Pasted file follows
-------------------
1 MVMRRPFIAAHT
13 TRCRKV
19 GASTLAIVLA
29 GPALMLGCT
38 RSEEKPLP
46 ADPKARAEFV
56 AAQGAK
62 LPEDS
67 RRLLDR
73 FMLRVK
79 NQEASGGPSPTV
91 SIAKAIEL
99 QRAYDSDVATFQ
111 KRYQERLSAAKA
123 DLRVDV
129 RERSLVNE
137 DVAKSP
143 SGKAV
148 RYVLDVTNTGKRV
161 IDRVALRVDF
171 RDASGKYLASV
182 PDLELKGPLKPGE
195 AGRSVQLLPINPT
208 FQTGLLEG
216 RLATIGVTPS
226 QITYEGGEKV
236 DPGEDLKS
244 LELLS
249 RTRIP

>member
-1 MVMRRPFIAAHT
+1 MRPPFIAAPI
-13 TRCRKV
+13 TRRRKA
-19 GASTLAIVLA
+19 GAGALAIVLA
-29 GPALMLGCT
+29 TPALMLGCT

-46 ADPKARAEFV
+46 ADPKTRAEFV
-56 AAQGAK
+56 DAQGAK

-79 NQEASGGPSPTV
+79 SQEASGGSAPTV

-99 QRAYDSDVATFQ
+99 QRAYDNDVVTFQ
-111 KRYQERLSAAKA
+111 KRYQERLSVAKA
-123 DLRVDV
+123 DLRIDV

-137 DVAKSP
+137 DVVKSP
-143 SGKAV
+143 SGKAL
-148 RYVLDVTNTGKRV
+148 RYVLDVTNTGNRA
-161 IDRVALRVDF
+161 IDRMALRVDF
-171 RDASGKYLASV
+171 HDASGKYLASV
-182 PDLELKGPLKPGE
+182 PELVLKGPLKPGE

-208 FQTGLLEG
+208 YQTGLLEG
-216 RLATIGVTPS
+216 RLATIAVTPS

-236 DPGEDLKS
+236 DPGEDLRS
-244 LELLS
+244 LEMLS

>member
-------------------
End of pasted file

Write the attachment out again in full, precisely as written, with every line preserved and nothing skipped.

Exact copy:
1 MVMRRPFIAAHT
13 TRCRKV
19 GASTLAIVLA
29 GPALMLGCT
38 RSEEKPLP
46 ADPKARAEFV
56 AAQGAK
62 LPEDS
67 RRLLDR
73 FMLRVK
79 NQEASGGPSPTV
91 SIAKAIEL
99 QRAYDSDVATFQ
111 KRYQERLSAAKA
123 DLRVDV
129 RERSLVNE
137 DVAKSP
143 SGKAV
148 RYVLDVTNTGKRV
161 IDRVALRVDF
171 RDASGKYLASV
182 PDLELKGPLKPGE
195 AGRSVQLLPINPT
208 FQTGLLEG
216 RLATIGVTPS
226 QITYEGGEKV
236 DPGEDLKS
244 LELLS
249 RTRIP

>member
-1 MVMRRPFIAAHT
+1 MRPPFIAAPI
-13 TRCRKV
+13 TRRRKA
-19 GASTLAIVLA
+19 GAGALAIVLA
-29 GPALMLGCT
+29 TPALMLGCT

-46 ADPKARAEFV
+46 ADPKTRAEFV
-56 AAQGAK
+56 DAQGAK

-79 NQEASGGPSPTV
+79 SQEASGGSAPTV

-99 QRAYDSDVATFQ
+99 QRAYDNDVVTFQ
-111 KRYQERLSAAKA
+111 KRYQERLSVAKA
-123 DLRVDV
+123 DLRIDV

-137 DVAKSP
+137 DVVKSP
-143 SGKAV
+143 SGKAL
-148 RYVLDVTNTGKRV
+148 RYVLDVTNTGNRA
-161 IDRVALRVDF
+161 IDRMALRVDF
-171 RDASGKYLASV
+171 HDASGKYLASV
-182 PDLELKGPLKPGE
+182 PELVLKGPLKPGE

-208 FQTGLLEG
+208 YQTGLLEG
-216 RLATIGVTPS
+216 RLATIAVTPS

-236 DPGEDLKS
+236 DPGEDLRS
-244 LELLS
+244 LEMLS

>member